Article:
Waste not

But beyond the household gates recy-
cling plastic is big business. While most of our consumer plastic waste finds its way to China for recycling, most industrial plastic waste is processed here in New Zealand.
One of the key players in this area, Astron Plastics, is this year’s WestpacTrust Manukau Business supreme winner. Based in Manukau city, Astron has been recycling plastic for the last 13 years, and exports recycled plastic in pellet form to Australia, China and India.
It also has four recycling plants in Australia as well as plant and head office in Manukau and plant in Christchurch.

Small beginnings
Starting on small scale, Astron began as recycling unit for its parent company Chequer Corporation which makes flexible packaging in Auckland and Christchurch.
It produces products such as supermarket bags, retail bags and resealable bags where there’s lot of waste, off-cuts, or plastic left over in the process of making the bags. To use up that leftover plastic, Chequer started Astron Plastics, to reprocess it for reuse. “We granulate it, melt it down, filter it to take out any contaminants, and turn it into small pellets that are ready to be used again,” says Ken Johns, Auckland branch manager.
Soon, the company was approaching other plastic manufacturers to collect their leftover plastic, reprocess it, and send it back to them. These manufacturers range from injection moulders, blow moulders, and film manufacturers, says Johns, and they all have varying amounts of waste plastic. “Essentially we’re offering them service,” says Johns. The key to that service is making sure that one customer’s plastic doesn’t get mixed into another customer’s material, because they’re all different. Astron has developed tracking systems to ensure that this doesn’t happen.
Each customer uses an Astron container, which is periodically removed and taken to Astron’s recycling plant, where it’s processed into pellets, then returned to the manufacturer. Today about 95 percent of plastic manufacturers in New Zealand recycle their waste for reuse, Johns adds. Recycled plastic is around 50 to 70 percent the cost of raw material. With this kind of economics, Johns admits the recycling business is very competitive.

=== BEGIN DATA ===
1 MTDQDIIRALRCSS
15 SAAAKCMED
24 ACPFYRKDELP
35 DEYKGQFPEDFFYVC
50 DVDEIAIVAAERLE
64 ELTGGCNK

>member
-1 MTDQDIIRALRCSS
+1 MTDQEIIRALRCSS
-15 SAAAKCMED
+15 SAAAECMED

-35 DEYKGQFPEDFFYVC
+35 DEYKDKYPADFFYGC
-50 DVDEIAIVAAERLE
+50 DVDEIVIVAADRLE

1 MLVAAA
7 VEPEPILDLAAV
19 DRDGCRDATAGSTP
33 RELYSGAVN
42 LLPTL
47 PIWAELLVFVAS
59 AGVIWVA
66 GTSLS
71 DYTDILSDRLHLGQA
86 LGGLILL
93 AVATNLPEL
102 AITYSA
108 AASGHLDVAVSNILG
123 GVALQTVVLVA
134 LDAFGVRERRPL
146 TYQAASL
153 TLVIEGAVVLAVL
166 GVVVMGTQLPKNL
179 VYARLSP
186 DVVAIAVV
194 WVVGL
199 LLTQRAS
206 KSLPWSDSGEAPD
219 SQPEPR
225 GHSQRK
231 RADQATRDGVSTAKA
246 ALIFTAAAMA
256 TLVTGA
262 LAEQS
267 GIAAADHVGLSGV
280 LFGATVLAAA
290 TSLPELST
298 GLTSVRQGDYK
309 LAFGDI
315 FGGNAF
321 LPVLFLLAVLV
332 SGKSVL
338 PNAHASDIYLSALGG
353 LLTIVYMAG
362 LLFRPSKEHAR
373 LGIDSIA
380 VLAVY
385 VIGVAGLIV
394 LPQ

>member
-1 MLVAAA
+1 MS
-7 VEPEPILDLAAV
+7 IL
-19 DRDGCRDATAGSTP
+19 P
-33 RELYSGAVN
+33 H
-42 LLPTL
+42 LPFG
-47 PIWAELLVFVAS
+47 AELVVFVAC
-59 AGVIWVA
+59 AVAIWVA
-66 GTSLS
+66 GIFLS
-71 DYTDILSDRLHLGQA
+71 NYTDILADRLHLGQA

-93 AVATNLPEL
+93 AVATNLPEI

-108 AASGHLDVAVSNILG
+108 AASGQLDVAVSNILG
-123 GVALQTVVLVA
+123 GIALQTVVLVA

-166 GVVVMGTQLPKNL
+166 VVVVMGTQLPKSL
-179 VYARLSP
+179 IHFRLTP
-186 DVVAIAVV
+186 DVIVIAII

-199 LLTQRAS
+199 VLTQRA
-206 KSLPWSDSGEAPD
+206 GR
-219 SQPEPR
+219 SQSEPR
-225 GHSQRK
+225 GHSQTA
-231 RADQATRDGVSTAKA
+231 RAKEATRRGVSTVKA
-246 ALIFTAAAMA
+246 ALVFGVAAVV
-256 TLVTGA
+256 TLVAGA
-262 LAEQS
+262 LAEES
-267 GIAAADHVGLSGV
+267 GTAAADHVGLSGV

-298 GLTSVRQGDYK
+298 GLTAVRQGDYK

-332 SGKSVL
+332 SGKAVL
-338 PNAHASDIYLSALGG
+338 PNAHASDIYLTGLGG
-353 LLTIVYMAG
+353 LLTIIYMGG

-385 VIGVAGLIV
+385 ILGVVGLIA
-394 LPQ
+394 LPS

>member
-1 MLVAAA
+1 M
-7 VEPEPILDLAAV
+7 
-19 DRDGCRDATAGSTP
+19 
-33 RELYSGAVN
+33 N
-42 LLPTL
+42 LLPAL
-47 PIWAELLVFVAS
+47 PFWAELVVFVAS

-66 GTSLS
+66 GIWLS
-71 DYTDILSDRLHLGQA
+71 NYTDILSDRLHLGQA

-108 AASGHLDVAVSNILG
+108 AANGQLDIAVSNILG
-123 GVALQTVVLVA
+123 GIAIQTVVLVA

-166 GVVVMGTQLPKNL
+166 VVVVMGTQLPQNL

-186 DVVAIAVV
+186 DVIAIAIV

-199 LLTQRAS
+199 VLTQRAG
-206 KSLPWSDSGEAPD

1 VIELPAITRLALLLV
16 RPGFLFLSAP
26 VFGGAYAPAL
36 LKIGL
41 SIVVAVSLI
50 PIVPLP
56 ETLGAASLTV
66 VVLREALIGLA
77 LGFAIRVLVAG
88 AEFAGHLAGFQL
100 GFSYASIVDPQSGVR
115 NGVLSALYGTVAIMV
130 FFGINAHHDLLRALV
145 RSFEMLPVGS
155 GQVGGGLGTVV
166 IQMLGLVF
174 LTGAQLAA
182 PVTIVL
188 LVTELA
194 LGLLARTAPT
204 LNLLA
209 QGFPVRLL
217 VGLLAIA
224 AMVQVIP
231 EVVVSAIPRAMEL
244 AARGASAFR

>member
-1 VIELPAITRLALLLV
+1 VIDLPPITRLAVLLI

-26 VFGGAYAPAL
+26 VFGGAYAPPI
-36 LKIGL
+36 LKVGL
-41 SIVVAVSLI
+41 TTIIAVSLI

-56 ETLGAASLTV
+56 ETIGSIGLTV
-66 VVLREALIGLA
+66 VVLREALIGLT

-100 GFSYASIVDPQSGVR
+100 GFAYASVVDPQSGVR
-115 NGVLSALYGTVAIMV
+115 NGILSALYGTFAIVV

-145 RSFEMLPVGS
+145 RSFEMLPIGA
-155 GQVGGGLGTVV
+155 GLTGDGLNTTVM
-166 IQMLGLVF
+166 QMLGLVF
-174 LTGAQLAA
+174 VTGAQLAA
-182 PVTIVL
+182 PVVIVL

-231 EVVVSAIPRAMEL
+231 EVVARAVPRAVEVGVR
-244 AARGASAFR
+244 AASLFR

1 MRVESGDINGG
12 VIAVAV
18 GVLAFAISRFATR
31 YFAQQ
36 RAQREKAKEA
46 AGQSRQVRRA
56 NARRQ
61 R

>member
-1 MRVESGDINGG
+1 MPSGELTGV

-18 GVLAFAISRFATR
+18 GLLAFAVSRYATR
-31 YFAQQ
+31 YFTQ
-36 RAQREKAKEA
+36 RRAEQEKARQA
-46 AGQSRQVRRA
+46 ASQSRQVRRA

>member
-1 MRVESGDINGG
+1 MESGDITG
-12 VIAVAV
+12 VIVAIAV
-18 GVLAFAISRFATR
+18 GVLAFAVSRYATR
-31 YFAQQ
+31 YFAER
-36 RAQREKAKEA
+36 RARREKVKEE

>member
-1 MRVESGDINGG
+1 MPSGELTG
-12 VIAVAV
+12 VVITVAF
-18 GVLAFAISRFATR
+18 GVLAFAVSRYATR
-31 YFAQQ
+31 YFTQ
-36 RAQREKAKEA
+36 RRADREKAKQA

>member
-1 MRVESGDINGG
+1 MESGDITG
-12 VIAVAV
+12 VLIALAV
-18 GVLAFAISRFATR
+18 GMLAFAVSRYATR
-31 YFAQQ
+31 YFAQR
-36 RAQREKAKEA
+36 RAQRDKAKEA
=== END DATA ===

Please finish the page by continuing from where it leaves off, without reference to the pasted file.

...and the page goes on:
But the key to growth has been keeping close eye on key performance indicators he says. “Our monitoring systems are key to us.” Also, being competitive means looking for efficiencies throughout the value chain. “As suppliers to other manufacturers we have to think like them. Manufacturers are always looking to cut their own costs, and we can’t keep putting prices up to cover any increase that comes along. So the only way we can do that is by making ourselves more efficient to keep our prices down, and make it more attractive to buy from us,” says Johns.

Plastic wrappers
While Astron’s core business is recycling left-over industrial plastic, it also has second recycling operation. “We also collect plastic waste such as wrapping around pallets of building materials, pallets of food, or bottles etc.
“We have people who resource the plastic from around 350 sites in the region, from Albany to Hamilton.” This recycled plastic is processed into pellets and what can’t be sold locally is sent offshore. “Currently we’re exporting up to 160 tonnes month to Australia, which is then turned into products like building film, pipe or garbage bags,” says Johns.
“We compete very well in Australia because of the processes we’ve developed here.” These operational processes developed in New Zealand, have also been exported as models for their four plants in Australia. Today, these plants – two in Melbourne, and one in both Brisbane and Sydney perform the same service to Australian manufacturers of reprocessing waste plastic.

The business is subject to fluctuations in the oil price. “At the moment it’s very competitive because the price is high. Plastic, being by-product from oil, means that plastic resin is more expensive just now, so there’s more people looking around for it,” says Johns.
He adds that lot of this plastic waste wrapping is exported as is, unprocessed, to places like China, where the cheaper labour costs mean they can reprocess it competitively. “So as processors it’s hard for us. But we’ve worked hard to have systems for good service, which is why we keep the bulk of our customers.”
Johns points out that the kind of plastic they deal with – recycled plastic is refashioned into range of products, none of which is in the health industry.
You’d be horrified to find your bread bag was made from recycled plastic – but it doesn’t matter that your garbage bag is made from recycled plastic.

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